Do What You Love With Passion!

It's been said that if we do what we love, it stops being a job and becomes a passion. I love to write as much as I love to design jewelry. With this blog, I will share both with you!

Tuesday, August 7, 2012

Seed Beading in Traditional Medicine Wheel Colors



In October, 1993,  I had become an ordained minister, practicing Christianity through a denomination called New Thought.  I studied Native American spirituality, as well, and became fully immersed in its beauty and culture.  Drumming circles were very popular at this time, spreading across the United States to bring mainstream people into Native traditions and teachings.

My first husband was born in Wapato, WA.  The Wapato Indian bloodline was on his Father's side.  His Father looked Native American and my husband, Larry, showed it in his face and coloring, as well.  Larry had died in 1976 due to a senseless automobile accident.  As I was learning about Native American traditions, I felt in my heart that it was creating a spiritual link to him.

As a minister, I found that I loved hosting healing circles for women.  We gathered on my property weekly for one year, sitting on blankets around a ceremonial fire.  We honored Native traditions and each of us emotionally grew and healed in the process.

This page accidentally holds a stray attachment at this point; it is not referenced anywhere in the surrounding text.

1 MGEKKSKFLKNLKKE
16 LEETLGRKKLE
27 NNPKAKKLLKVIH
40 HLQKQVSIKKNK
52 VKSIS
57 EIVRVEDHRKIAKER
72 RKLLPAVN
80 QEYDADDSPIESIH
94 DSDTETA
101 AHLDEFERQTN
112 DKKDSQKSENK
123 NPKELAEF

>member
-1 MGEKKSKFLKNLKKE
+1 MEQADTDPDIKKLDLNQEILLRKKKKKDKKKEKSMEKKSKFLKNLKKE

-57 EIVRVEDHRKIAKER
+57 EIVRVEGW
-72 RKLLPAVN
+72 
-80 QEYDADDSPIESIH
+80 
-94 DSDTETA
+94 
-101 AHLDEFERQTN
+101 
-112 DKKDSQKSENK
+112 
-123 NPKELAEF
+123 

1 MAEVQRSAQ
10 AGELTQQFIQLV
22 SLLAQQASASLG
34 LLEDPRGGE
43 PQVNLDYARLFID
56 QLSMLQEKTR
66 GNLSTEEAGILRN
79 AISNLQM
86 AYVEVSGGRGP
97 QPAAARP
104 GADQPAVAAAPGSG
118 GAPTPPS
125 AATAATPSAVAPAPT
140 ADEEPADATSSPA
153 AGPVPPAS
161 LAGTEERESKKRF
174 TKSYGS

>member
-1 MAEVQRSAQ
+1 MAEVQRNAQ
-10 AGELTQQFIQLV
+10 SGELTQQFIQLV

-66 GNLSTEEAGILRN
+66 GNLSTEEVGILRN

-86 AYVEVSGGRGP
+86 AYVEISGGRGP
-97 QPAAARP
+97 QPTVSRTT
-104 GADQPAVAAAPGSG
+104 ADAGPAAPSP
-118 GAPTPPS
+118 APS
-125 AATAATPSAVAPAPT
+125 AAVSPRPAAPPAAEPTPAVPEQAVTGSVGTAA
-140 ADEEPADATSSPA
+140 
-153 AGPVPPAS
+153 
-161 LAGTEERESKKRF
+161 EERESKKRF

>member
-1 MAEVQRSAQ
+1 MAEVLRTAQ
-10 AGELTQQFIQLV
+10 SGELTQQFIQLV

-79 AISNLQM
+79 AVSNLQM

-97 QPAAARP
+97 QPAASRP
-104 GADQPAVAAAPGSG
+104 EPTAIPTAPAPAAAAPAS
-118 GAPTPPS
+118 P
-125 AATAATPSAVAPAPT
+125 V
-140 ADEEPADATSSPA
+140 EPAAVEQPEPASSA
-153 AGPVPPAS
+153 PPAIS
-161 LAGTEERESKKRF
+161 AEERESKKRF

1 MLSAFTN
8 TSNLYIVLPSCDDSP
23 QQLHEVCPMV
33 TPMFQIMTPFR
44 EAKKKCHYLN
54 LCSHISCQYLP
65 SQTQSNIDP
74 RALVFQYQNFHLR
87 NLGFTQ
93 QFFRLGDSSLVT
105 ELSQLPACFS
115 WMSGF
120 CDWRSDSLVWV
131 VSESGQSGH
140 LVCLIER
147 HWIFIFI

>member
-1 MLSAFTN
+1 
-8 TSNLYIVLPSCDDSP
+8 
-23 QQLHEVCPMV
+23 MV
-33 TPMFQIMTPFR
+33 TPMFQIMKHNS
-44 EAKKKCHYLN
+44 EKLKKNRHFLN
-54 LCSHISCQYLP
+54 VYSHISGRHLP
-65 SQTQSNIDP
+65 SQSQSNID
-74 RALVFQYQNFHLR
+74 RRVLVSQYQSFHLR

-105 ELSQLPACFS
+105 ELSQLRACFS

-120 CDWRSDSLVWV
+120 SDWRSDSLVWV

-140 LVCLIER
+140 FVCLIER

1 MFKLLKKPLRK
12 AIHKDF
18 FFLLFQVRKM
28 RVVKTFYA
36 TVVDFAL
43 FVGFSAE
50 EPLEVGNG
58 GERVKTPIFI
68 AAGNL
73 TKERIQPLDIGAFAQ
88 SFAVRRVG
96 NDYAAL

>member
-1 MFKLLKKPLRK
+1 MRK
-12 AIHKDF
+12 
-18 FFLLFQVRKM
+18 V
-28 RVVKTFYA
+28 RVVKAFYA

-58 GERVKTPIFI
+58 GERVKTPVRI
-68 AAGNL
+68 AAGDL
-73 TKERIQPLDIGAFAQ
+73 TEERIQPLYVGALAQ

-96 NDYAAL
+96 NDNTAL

The photo above depicts my own blanket and the spiritual tools I made myself.  There is a rattle made with hide and wet sand.  The seams were sewn with hide and needle.  When the sand dried, it was removed, leaving a hardened shell.  Different sizes of small beads were inserted and a length of driftwood from the beach became the handle.  I painted my totem animal on the rattle to complete it.

There is a wooden mallot (hardened rubber ball) on the left in the photo.  I covered it in leather and then beaded around the neck and on the handle.  I used it to play my Native drum, another item I made and painted.  The Talking Stick (left) became an object that each person used when they shared what was in their heart at a circle.  As long as someone held the stick, they claimed silent attention and was not interruped or given advice.  It is said that we know our own truths within, that we must learn to become quiet in order to hear the inner voice, and allow ourselves to speak only those truths.  In summer months, I hosted monthly circles for men and women.  The Talking Stick was used on those nights, too.  It is made from a tree branch, covered in leather and beaded in traditional colors of the Medicine Wheel.  There are feathers attached to it, as well.

Native American tradition teaches us to walk in Beauty.  This means consciously looking for good, for lessons and Truth, for balance in our lives.  To this end, we are One, you and I.  We are part of all living things and everything that lives has spirit. 


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